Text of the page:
Hillary Clinton Makes History by Becoming the First Woman on a Major Party’s Ticket

She is now the presumptive Democratic nominee.

John Locher/AP

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On Monday, the Associated Press reported that Hillary Clinton had enough delegates to secure the Democratic nomination for president, making her the first woman to lead a major party’s presidential ticket in American history. The news came a day before Tuesday’s primary contests, when Clinton was projected to reach the 2,383 delegate count needed to become the presumptive Democratic nominee.

Just hours before the new delegate count was announced, Clinton spoke with reporters in California about the historical significance of her candidacy and what it meant for a woman to be in her position.

“My supporters are passionate,” she said. “They have voted for me in great numbers across our country for many reasons—but among those reasons is their belief that having a woman president will make a great statement, a historic statement, about what kind of county we are, what we stand for. It’s really emotional.”

“I do think it will make a very big difference for a father or a mother to be able to look at their daughter just like they can look at their son and say you can be anything you want to be in this country, including president of the United States,” she continued.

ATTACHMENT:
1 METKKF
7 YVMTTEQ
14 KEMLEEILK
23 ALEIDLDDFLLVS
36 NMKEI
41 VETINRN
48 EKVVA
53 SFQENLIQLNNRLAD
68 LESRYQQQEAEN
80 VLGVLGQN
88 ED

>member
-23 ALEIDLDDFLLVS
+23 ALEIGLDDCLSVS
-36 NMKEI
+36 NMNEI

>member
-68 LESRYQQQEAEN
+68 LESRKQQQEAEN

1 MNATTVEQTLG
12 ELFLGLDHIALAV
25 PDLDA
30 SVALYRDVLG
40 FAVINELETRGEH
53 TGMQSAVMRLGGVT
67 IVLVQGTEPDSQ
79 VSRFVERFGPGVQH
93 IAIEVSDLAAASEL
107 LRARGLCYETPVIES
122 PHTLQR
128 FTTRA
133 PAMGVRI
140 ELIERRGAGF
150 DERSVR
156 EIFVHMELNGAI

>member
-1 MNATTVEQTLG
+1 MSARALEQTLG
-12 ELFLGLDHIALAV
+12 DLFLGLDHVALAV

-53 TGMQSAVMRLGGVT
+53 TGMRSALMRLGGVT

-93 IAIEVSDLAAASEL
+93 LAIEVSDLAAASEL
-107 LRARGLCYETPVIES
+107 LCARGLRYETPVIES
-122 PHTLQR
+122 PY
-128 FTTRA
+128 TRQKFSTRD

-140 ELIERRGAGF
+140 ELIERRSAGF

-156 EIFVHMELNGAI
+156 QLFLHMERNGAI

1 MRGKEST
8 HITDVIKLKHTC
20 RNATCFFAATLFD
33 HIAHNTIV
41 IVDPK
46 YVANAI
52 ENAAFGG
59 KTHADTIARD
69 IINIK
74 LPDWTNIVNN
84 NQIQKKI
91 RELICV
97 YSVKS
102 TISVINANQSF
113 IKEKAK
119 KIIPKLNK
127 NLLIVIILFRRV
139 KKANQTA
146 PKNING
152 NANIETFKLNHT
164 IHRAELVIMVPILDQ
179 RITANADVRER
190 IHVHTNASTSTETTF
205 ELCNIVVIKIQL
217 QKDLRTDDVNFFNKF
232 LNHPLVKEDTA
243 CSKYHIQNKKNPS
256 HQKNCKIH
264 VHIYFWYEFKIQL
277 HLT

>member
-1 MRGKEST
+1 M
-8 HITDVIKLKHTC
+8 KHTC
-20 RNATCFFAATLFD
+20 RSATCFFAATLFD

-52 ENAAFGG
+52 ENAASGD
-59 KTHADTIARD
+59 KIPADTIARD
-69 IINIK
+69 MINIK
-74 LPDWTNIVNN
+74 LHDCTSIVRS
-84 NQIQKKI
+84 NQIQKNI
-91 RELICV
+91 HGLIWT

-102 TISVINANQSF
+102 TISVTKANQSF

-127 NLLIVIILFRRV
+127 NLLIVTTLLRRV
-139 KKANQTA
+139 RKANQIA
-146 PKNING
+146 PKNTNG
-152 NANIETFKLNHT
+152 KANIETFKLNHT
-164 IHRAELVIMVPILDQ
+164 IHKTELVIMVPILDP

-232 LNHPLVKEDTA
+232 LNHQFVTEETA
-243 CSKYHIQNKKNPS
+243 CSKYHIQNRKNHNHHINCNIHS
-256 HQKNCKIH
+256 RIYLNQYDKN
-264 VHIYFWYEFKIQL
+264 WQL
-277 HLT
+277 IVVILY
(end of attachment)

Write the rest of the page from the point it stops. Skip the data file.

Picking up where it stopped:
Reacting to the AP’s call, however, Clinton cautioned that the delegate count should not be construed as a reason for people not to vote in Tuesday’s primaries:

As her attention shifts to the general election, Clinton will likely focus on the revolutionary nature of her campaign to become the first woman president of the United States, particularly given Donald Trump’s gender-based attacks against Clinton and other women—a strategy that’s likely to bring about one of the widest gender gaps in voting history.

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You just sent an incredible message: that quality journalism doesn't have to answer to advertisers, billionaires, or hedge funds; that newsrooms can eke out an existence thanks primarily to the generosity of its readers. That's so powerful. Especially during what's been called a "media extinction event" when those looking to make a profit from the news pull back, the Mother Jones community steps in.

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